World trade continued to rebound strongly in the first half of this year, rising by over a quarter from year-ago levels, with emerging economies showing particularly powerful export growth, World Trade Organization figures showed.
Trade typically grows and contracts at much faster rates than the overall economy, but the WTO data confirm the strength of the global recovery in the first half of this year.
Global exports of merchandise goods, measured by value in current dollars not adjusted for price changes, were 25.8 percent higher in the second quarter than a year earlier, after a 25.7 percent rise in the first quarter, WTO statistics showed.
That meant trade in the first half of the year was about 25 percent higher by value than a year earlier, but still below its mid-2008 peaks.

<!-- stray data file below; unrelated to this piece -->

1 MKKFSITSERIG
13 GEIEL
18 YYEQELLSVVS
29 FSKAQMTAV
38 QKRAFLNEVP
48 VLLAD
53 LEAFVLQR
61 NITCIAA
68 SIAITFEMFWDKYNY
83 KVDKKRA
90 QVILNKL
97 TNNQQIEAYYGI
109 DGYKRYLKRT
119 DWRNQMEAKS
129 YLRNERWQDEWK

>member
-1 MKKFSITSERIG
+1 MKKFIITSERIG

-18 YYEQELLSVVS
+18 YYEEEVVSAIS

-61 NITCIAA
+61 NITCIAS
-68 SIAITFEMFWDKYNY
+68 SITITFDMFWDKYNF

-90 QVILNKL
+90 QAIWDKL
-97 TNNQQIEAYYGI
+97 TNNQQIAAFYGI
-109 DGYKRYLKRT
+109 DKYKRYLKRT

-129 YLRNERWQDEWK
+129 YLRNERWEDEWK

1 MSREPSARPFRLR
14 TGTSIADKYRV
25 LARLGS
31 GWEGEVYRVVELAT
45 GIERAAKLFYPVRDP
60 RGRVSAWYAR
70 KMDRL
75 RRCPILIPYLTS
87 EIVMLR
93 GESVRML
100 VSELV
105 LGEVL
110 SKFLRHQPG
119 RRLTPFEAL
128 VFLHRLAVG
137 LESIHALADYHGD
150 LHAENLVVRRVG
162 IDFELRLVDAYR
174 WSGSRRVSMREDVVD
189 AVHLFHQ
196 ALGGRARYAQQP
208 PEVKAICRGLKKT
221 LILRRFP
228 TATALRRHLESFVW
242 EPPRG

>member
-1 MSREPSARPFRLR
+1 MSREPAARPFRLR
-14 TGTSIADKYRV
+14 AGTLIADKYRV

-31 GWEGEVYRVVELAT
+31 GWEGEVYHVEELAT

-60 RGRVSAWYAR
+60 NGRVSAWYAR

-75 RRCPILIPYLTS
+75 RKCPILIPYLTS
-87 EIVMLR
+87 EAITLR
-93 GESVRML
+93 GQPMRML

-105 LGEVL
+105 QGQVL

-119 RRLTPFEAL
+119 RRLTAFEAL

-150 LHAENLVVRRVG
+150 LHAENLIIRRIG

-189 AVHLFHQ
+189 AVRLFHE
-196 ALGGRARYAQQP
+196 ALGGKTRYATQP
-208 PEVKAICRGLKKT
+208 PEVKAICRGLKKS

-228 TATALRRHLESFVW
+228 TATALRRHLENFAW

The second-quarter rise in Russia and other former Soviet republics was 43.9 percent, and in Asia 37.5 percent.
Even North America, including Mexico, outpaced the global figure, with a rise of 28.5 percent, but export growth in Europe at 13.2 percent grew at only half the overall global rate.
The figures are based on monthly statistics from about 70 economies representing about 90 percent of world trade.
They show that merchandise trade actually declined in April and May, then rose in June. However, such monthly figures are highly volatile because of seasonal factors for which they are not adjusted.
Global exports in the second quarter were 7 percent higher than in the first quarter of this year, the WTO said.
Global exports contracted in value terms by 23 percent in 2009 to $12.15 trillion.
The WTO expects they will grow by over 10 percent in volume terms this year after shrinking by 12 percent in 2009. (Reuters)